This article first appeared in The Oxford Student on 22 January 2016. This was easily the most difficult article I’d ever had to write, particularly given that this was for the Fashion section rather than Music, and I’m extremely proud of how it came out – this might be my favourite of all the articles I’ve done. It was difficult to find something to say about Bowie which didn’t feel obvious or overly sentimental, and I was pleased with the conclusion I eventually came up with.
It speaks to the particular genius of David Bowie that he approached his death as, first and foremost, an artistic opportunity. The man who created, adopted, and eventually outgrew Ziggy Stardust, Aladdin Sane and the Thin White Duke – icons that have spoken to generations of music lovers and fashion followers alike – found himself tasked with adopting one last persona, the mask he would wear for his final curtain call. His performance in his last two videos forms a kind of apotheosis; infused with a raw, seething energy, grinning maniacally, belting out lyrics whose full meaning only became clear in hindsight; “I’m dying to/ Push their backs against the grain/ And fool them all again and again”. The Bowie of these videos is melancholy and introspective, but brimming with the energy of a mad trickster god. It’s an image that has gone relatively unremarked-upon in the media coverage of his death; most obituaries carried photos of his younger days, generally photos from his glam rock ‘heydey’. Few of the recent Bowie tributes have highlighted the artist that actually presented himself to us in his final moments; a fashion icon with as much style and charisma as any number of sparkling starmen or malnourished aristocrats, deserving of a tribute of his own.
Given what we know in retrospect, it’s surprising how alive the video for ‘Blackstar’ feels. At the centre of it all is Bowie himself; or rather, three of him. Bowie moves from priest to heretic to nightmarish scarecrow, the instability of his identity reflecting the oddness of the lyrics. We never get a proper look at any of these characters; they’re shot at odd angles, cut between frequently enough that we are never allowed to get comfortable. But the most intriguing of Bowie’s characters is the one we first meet; nicknamed “Button-eyes” by the director, the character wears the same worn and shabby-looking suit as the others, accessorised with a white blindfold with, well, buttons instead of eyes. Lovingly ripped off from Coraline, it’s a look of almost poignant simplicity; after decades of radical image-changes, Bowie’s final character is created out of scraps. But it’s a look that implies, not blindness, but a different kind of sight; he knows something we don’t know.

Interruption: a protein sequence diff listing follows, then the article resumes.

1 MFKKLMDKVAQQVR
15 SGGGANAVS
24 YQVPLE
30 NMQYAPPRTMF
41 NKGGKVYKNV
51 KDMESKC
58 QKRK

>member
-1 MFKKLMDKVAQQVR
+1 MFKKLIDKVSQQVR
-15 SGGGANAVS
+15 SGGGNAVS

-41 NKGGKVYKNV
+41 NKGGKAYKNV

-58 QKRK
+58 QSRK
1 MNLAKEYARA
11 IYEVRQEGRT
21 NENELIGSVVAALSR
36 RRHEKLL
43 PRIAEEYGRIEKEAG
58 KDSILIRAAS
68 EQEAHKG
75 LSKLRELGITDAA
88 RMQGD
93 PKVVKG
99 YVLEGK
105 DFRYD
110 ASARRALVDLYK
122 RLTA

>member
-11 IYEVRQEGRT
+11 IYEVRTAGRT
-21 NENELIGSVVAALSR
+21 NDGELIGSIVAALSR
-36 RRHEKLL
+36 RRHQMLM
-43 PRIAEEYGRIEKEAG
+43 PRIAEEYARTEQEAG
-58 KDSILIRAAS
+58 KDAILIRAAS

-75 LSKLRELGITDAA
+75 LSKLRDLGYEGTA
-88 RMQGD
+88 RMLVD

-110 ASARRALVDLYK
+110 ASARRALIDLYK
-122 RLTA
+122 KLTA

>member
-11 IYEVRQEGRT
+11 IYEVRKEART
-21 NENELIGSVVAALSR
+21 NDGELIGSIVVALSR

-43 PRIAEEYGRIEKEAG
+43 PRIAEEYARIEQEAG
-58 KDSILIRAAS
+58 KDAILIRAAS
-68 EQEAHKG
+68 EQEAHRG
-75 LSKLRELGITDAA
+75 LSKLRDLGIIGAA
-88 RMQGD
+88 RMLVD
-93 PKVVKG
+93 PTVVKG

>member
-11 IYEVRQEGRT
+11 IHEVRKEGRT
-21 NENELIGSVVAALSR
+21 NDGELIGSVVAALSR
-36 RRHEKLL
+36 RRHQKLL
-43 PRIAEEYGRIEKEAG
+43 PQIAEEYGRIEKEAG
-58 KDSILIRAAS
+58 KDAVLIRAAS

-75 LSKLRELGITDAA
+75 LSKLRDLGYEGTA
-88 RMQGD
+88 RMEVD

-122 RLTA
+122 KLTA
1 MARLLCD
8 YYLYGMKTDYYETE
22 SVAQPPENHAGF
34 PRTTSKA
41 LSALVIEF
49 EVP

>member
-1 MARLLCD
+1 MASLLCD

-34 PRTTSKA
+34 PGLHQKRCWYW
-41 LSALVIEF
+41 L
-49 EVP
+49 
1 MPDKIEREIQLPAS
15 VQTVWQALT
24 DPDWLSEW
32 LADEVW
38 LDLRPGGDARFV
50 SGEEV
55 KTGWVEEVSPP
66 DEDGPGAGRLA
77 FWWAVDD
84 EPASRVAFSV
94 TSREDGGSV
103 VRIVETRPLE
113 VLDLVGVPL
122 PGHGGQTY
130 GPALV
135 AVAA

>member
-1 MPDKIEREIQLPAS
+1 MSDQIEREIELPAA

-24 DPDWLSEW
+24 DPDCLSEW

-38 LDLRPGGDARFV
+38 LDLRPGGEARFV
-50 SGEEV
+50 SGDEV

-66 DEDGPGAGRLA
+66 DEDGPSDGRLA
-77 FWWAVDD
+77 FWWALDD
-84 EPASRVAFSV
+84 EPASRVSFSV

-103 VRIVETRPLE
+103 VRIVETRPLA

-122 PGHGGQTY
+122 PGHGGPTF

Button-eyes appears again in ‘Lazarus’, the last video Bowie ever recorded. He’s lying in a hospital bed, his black buttons standing out against the whiteness of the sheets. This contrast forms the main motif of the video; once we see Bowie with his blindfold off he’s wearing a monochrome jumpsuit, jerking awkwardly as if trying to remember how to dance. What initially look like shafts of weak daylight are actually thin stripes of white, reminiscent of the outfit from his 1975 photoshoot with legendary photographer Steve Schapiro. But that sense of introspection is tempered with a fierce strain of modernity; the camerawork feels straight out of Christopher Nolan, and the aspect ratio is reminiscent of a smartphone’s vertical video, Bowie’s face filling the screen in the manner of a selfie. Bowie was a trend-setter, but he was also, always, a trend-follower. One of the first rock stars to embrace the internet, Bowie demonstrated a constant awareness and appreciation of modern technology. ‘Lazarus’ could only come from a man who completely understands the culture into which he is releasing his final statement.
‘Lazarus’ ends with Bowie retreating into the dark, literally making his final wardrobe change. The consummate performer, walking off the stage. Of the many epithets tossed around regarding Bowie, “style icon” is one of the most common. This is almost, but not quite, completely inaccurate; Bowie was not one icon, but several; undefeated David, inscrutable to the last. And while the fashion world is poorer for his loss, it’s important to keep the future in mind. Because while Blackstar is a self-eulogy, it’s one which emphatically insists upon life. This is the Bowie style; keep changing, keep moving, keep finding new things to do, even in death. It’s the means by which he becomes more than human, and he makes a point of bringing us along. Even as he departs, the door’s left ajar.